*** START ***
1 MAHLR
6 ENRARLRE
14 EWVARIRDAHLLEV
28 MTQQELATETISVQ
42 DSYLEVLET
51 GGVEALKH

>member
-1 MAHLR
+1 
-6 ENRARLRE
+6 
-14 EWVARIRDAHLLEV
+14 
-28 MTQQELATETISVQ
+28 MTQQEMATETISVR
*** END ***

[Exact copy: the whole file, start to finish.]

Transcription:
1 MAHLR
6 ENRARLRE
14 EWVARIRDAHLLEV
28 MTQQELATETISVQ
42 DSYLEVLET
51 GGVEALKH

>member
-1 MAHLR
+1 
-6 ENRARLRE
+6 
-14 EWVARIRDAHLLEV
+14 
-28 MTQQELATETISVQ
+28 MTQQEMATETISVR